Honoring Navajo Code Talkers
Navajo Nation and U.S. recognize contribution and sacrifice of Navajo Code Talkers Aug. 14 in Window Rock
WINDOW ROCK, Ariz. — Leaders and citizens of the Navajo Nation, and the United States, recognized Aug. 14 as Navajo Code Talkers Day in honor of the contribution and sacrifice of the warriors who developed an unbreakable code to bring an end to World War II.
“The freedom we enjoy is connected to the Navajo Code Talkers,” said Navajo Nation President Russell Begaye. “On the front lines of some of history’s bloodiest battles, these men were using our language to protect American soldiers. Our language is powerful. It is strong and sacred.”
“In a hundred years, we will still be speaking Diné bizaad,” President Begaye continued. “In five hundred years, we will still be speaking Diné bizaad."
The Navajo language, Diné bizaad, was used to secure military communication lines to advance marines forward on the battlefields of the Pacific Theatre.
At a time when the reliability of Native American soldiers was called into question, an original group of 29 Navajo Code Talkers transmitted information about tactics, troop movements, orders and other battlefield messages using telephones and radios. Their work was so successful that more than 400 Navajos were called upon to serve as Code Talkers by the end of WWII.
“We honor our Code Talkers and the language that was spoken to win the war,” said Vice President Jonathan Nez. “I look at it as God looking upon us as a blessed Nation. We are a blessed Nation, ladies and gentlemen. Let’s always remember that. And it all started 150 years ago when our ancestors came back as a people to our homeland.”
Begaye and Nez were joined by some of the remaining Navajo Code Talkers and their family members. Families of the late code talkers were also in attendance, along with delegates of the Navajo Nation Council and many more.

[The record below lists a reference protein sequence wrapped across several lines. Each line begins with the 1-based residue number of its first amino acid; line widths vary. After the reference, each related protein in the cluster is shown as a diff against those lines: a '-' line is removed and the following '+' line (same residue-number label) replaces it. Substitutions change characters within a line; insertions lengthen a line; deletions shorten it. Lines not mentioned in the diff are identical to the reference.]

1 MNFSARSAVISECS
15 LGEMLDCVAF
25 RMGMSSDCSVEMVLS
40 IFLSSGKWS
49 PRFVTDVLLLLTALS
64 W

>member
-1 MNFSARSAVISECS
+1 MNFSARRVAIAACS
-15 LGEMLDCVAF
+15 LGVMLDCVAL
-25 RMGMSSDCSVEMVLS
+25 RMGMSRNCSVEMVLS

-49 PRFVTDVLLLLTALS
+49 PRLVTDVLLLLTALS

Council Delegate Filfred, a Marine Corps veteran who served the United States in Operation Desert Shield and Operation Desert Storm during the Gulf War, offered his appreciation to the Navajo Code Talkers, and also to the family members seated in the audience. He highlighted the Marine Corps long legacy of defending the United States in many battles.
“We are honored to have the Navajo Code Talkers with us today, and we also take this time to remember those who have passed on and their families who continue to honor them on this special day,” Filfred said.
Filfred also introduced several of the Navajo Code Talkers, which included John Kinsel, Sr., Alfred K. Newman, Thomas H. Begay, Peter MacDonald, William T. Brown, Fleming Begaye, Sr., and Joe Vandever, Sr. He also welcomed his Council colleagues in attendance including Council Delegates Raymond Smith, Jr., Otto Tso, and Alton Joe Shepherd.
Every year, the Office of the President and Vice President (OPVP) provides gifts for surviving Navajo Code Talkers. This year, Begaye presented them with custom oil portraits of themselves, based on photographs by Kenji Kawano, who has been taking pictures of the code talkers for more than 40 years.
The OPVP would like to thank everyone involved with the success of the day’s activities including, but not limited to, the United States Marine Corps, the United States Marine Band, the Young Marines, the Devil Pups, Mr. Kawano, the Price family from Fort Defiance, the Navajo Code Talkers Association, and all Navajo Code Talkers and their families.
Information provided by the Navajo Nation Office of the President and Vice President.
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